If you’re like most people, you grow up instinctively believing that the best learning takes place in an orderly, calm environment. We want well-groomed sports fields, tidy classrooms, and customized high-tech equipment. We want our teachers and coaches to be wise authorities, standing in front of the group and smoothly delivering all the answers.
The problem, as master coach George Whitfield Jr. so vividly shows us here, is that our instincts are exactly wrong. Click the video to see why.
- Instead of a clean, orderly field, he heads for the soft, tricky sands of the beach. (Or, in some cases, into the water.)
- Instead of lecturing, he uses a series of short, informative, vivid soundbites: “GPS,” “Sandwich,” “Battery,” “Pull the reins,” and so on.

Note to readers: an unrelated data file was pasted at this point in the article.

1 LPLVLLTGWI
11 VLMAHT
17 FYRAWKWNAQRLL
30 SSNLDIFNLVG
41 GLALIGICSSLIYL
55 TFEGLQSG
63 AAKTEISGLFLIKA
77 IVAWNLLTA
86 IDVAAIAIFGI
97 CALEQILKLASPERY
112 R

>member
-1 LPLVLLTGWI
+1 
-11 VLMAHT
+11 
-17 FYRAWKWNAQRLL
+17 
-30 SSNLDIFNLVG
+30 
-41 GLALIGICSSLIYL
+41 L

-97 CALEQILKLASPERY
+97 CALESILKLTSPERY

- Instead of fancy equipment, he uses rakes, shovels, and beanbags, seeking out ways to replicate the chaotic, everchanging environment they’ll face in a game.
- Instead of having an established system, he constantly innovates, creating new games and drills that are both useful and fun. (Check out how the players describe — and show — how much fun they’re having with him.)
One reason George succeeds, I think, is that he understands a basic truth: calm, orderly, authoritarian environments create passive learners. So he approaches learning as an active collaboration — a messy, stressful, individualized construction process.
In short, he approaches his job like a hacker, ignoring conventional wisdom and instead asking the simple question: what do I need to do right now, with the stuff I’ve got on hand, to make this person perform better?
Which makes me wonder: do you have any other similar examples of teacher/coach hacking that might be worth sharing?
(Big thanks to reader Trevor Parent for the heads-up)